20 years from now, are we going to have machines with a terabyte of ram, 256 cores, and only running as fast, on average, as an old 386 because by then we'll have past the peak and gone into negative returns territory but can't go back because everything would break worse? For example, code with so many security checks that it's into "infinite bug" state, where fixing one exploit opens up another one (personally, I think we're there already, but that's another story).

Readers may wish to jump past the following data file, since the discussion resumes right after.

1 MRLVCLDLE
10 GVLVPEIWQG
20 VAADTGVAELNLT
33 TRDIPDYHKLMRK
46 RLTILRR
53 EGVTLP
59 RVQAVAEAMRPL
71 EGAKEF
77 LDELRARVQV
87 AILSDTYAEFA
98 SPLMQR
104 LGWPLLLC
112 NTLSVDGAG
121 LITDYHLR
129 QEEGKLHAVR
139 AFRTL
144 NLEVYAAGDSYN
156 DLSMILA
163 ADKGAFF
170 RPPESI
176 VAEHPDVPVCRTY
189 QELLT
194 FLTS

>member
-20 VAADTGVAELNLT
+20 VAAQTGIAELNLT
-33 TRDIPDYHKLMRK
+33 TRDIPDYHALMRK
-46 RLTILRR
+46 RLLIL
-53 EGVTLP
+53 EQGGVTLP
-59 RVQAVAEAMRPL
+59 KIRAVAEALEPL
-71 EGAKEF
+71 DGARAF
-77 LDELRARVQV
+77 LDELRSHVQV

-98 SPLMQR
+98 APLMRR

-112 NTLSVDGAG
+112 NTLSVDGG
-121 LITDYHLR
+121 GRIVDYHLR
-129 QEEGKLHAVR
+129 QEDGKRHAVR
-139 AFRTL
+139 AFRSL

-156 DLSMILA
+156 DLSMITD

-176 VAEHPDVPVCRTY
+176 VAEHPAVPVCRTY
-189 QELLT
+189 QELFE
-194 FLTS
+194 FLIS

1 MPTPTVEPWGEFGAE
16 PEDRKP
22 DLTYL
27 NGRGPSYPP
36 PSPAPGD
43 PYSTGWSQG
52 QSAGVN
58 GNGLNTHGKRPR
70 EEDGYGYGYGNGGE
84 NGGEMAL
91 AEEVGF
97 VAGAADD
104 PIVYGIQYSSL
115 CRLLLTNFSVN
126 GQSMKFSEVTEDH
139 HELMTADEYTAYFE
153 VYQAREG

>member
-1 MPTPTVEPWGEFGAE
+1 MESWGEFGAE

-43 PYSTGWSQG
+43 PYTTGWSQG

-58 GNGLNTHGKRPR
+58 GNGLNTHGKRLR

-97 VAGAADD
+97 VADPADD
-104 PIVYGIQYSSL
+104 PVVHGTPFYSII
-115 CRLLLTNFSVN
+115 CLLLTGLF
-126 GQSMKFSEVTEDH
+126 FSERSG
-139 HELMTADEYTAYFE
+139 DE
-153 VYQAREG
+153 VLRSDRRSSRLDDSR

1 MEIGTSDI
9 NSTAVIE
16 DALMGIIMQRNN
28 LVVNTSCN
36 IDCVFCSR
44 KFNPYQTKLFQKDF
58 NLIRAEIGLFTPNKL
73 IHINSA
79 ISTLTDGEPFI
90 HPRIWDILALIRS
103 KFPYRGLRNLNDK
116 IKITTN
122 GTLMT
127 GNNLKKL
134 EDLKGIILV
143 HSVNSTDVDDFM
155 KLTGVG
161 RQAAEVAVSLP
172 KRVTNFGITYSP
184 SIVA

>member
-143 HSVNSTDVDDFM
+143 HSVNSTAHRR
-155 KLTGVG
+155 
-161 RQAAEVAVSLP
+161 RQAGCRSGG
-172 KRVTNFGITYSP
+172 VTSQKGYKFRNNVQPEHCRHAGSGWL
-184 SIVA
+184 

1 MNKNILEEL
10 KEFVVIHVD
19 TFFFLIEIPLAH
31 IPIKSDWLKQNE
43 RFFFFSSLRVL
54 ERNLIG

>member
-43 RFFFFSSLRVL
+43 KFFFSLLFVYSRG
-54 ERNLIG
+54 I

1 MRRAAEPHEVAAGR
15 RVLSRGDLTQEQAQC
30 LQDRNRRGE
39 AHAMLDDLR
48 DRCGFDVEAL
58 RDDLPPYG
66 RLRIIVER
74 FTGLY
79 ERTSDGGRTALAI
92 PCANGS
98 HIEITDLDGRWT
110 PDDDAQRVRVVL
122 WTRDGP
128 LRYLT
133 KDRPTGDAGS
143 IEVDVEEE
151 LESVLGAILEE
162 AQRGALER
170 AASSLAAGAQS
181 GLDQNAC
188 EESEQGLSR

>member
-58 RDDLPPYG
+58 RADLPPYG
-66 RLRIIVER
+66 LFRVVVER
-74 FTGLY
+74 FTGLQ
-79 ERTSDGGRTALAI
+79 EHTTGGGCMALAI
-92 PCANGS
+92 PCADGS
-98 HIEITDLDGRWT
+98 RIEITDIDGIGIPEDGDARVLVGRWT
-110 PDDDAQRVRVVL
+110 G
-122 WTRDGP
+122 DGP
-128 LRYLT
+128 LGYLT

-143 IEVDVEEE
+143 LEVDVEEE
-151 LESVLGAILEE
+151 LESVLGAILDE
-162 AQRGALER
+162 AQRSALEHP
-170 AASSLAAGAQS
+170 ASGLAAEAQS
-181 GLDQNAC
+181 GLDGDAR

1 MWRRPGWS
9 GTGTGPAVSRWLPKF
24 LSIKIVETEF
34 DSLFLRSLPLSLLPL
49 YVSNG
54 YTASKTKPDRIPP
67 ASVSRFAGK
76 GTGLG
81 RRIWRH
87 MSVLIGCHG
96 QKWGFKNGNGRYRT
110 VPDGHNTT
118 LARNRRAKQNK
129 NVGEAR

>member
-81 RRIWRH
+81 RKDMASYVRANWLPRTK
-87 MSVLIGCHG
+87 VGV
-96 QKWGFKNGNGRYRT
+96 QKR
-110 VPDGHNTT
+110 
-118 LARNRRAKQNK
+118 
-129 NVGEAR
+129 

This may be true for companies stuck using some particular application, but hopefully desktop applications will continue to improve through competition: when one browser gets too slow, people start switching.
Probably not be true for your average IE/MSOffice user though.
Some people have a great ambition: to build something that will last, at least until they've finished building it.